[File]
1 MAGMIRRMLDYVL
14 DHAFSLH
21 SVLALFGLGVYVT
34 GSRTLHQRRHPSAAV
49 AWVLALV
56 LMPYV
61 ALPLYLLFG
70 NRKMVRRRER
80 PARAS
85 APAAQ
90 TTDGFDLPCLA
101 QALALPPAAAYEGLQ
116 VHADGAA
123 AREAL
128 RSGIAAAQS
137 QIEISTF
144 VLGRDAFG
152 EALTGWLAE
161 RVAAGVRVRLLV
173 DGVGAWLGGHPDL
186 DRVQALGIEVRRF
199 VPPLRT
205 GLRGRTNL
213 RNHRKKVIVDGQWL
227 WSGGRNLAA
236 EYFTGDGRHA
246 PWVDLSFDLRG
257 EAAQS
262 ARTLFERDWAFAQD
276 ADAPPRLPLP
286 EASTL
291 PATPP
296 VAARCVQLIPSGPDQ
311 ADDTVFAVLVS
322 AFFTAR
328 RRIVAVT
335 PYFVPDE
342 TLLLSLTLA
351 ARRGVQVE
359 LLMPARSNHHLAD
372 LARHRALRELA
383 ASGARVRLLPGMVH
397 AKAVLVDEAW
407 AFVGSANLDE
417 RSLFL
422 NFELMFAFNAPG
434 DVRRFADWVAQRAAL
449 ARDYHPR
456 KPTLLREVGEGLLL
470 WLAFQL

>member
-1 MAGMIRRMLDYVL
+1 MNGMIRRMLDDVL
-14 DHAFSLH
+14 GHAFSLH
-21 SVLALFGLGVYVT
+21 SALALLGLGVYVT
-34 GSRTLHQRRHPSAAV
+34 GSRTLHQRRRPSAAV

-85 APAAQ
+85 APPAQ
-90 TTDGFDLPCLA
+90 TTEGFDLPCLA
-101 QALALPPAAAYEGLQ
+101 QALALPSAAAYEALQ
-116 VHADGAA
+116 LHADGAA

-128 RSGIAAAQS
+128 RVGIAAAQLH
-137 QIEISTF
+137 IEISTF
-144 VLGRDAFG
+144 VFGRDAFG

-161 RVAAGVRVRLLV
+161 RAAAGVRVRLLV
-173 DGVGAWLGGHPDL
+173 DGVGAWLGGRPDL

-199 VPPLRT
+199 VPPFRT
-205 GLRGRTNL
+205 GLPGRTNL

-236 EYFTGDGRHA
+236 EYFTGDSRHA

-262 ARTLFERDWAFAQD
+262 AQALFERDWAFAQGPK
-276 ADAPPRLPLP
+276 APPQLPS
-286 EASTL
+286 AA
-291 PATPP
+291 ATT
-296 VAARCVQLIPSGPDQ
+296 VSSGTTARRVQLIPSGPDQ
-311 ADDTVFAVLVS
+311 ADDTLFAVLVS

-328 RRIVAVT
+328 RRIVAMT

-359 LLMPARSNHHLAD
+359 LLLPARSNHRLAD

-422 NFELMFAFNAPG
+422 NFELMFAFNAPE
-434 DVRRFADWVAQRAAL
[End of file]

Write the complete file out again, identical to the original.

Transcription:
1 MAGMIRRMLDYVL
14 DHAFSLH
21 SVLALFGLGVYVT
34 GSRTLHQRRHPSAAV
49 AWVLALV
56 LMPYV
61 ALPLYLLFG
70 NRKMVRRRER
80 PARAS
85 APAAQ
90 TTDGFDLPCLA
101 QALALPPAAAYEGLQ
116 VHADGAA
123 AREAL
128 RSGIAAAQS
137 QIEISTF
144 VLGRDAFG
152 EALTGWLAE
161 RVAAGVRVRLLV
173 DGVGAWLGGHPDL
186 DRVQALGIEVRRF
199 VPPLRT
205 GLRGRTNL
213 RNHRKKVIVDGQWL
227 WSGGRNLAA
236 EYFTGDGRHA
246 PWVDLSFDLRG
257 EAAQS
262 ARTLFERDWAFAQD
276 ADAPPRLPLP
286 EASTL
291 PATPP
296 VAARCVQLIPSGPDQ
311 ADDTVFAVLVS
322 AFFTAR
328 RRIVAVT
335 PYFVPDE
342 TLLLSLTLA
351 ARRGVQVE
359 LLMPARSNHHLAD
372 LARHRALRELA
383 ASGARVRLLPGMVH
397 AKAVLVDEAW
407 AFVGSANLDE
417 RSLFL
422 NFELMFAFNAPG
434 DVRRFADWVAQRAAL
449 ARDYHPR
456 KPTLLREVGEGLLL
470 WLAFQL

>member
-1 MAGMIRRMLDYVL
+1 MNGMIRRMLDDVL
-14 DHAFSLH
+14 GHAFSLH
-21 SVLALFGLGVYVT
+21 SALALLGLGVYVT
-34 GSRTLHQRRHPSAAV
+34 GSRTLHQRRRPSAAV

-85 APAAQ
+85 APPAQ
-90 TTDGFDLPCLA
+90 TTEGFDLPCLA
-101 QALALPPAAAYEGLQ
+101 QALALPSAAAYEALQ
-116 VHADGAA
+116 LHADGAA

-128 RSGIAAAQS
+128 RVGIAAAQLH
-137 QIEISTF
+137 IEISTF
-144 VLGRDAFG
+144 VFGRDAFG

-161 RVAAGVRVRLLV
+161 RAAAGVRVRLLV
-173 DGVGAWLGGHPDL
+173 DGVGAWLGGRPDL

-199 VPPLRT
+199 VPPFRT
-205 GLRGRTNL
+205 GLPGRTNL

-236 EYFTGDGRHA
+236 EYFTGDSRHA

-262 ARTLFERDWAFAQD
+262 AQALFERDWAFAQGPK
-276 ADAPPRLPLP
+276 APPQLPS
-286 EASTL
+286 AA
-291 PATPP
+291 ATT
-296 VAARCVQLIPSGPDQ
+296 VSSGTTARRVQLIPSGPDQ
-311 ADDTVFAVLVS
+311 ADDTLFAVLVS

-328 RRIVAVT
+328 RRIVAMT

-359 LLMPARSNHHLAD
+359 LLLPARSNHRLAD

-422 NFELMFAFNAPG
+422 NFELMFAFNAPE
-434 DVRRFADWVAQRAAL